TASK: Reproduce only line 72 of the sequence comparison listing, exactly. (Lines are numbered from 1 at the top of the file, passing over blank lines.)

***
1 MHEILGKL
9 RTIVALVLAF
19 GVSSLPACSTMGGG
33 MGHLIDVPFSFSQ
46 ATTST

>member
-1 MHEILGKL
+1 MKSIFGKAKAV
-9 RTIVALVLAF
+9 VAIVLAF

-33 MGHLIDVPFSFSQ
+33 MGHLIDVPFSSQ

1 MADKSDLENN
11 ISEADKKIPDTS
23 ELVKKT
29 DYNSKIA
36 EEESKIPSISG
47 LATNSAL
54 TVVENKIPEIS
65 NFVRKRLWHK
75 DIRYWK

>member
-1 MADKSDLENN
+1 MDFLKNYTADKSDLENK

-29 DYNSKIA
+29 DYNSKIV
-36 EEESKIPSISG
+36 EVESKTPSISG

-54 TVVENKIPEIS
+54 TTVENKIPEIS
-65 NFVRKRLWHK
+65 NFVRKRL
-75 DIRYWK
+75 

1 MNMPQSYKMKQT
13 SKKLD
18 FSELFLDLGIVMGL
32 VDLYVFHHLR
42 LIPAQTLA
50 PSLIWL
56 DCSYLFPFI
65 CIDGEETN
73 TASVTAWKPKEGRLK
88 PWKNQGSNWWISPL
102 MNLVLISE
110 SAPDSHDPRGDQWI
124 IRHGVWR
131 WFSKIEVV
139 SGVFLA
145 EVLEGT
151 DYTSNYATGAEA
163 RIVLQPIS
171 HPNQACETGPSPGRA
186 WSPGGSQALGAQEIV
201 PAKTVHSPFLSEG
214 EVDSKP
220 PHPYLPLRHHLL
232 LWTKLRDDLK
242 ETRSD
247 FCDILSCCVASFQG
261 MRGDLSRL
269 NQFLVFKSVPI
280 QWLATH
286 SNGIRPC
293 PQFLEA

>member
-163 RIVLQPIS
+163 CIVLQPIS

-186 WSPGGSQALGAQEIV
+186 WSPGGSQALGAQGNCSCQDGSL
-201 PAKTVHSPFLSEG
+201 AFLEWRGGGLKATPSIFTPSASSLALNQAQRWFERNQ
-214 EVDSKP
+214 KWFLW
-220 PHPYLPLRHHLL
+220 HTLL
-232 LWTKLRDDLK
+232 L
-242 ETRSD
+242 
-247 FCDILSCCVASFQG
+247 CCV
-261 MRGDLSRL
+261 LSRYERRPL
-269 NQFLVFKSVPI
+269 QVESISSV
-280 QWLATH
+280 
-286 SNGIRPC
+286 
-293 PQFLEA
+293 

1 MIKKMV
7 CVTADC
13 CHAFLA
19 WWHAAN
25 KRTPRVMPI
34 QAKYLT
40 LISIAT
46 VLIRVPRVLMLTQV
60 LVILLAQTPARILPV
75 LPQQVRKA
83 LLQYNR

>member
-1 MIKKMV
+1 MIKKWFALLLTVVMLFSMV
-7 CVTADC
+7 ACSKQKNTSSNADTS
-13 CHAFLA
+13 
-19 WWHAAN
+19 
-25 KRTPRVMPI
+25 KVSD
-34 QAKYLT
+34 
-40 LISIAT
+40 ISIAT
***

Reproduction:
+201 AFLEWRGGGLKATPSIFTPSASSLALNQAQRWFERNQ